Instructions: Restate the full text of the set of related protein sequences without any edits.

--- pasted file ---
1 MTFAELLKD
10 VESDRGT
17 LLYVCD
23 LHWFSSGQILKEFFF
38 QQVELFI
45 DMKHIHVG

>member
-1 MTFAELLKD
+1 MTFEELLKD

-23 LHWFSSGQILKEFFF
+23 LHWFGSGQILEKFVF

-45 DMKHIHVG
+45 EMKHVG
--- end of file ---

1 MTFAELLKD
10 VESDRGT
17 LLYVCD
23 LHWFSSGQILKEFFF
38 QQVELFI
45 DMKHIHVG

>member
-1 MTFAELLKD
+1 MTFEELLKD

-23 LHWFSSGQILKEFFF
+23 LHWFGSGQILEKFVF

-45 DMKHIHVG
+45 EMKHVG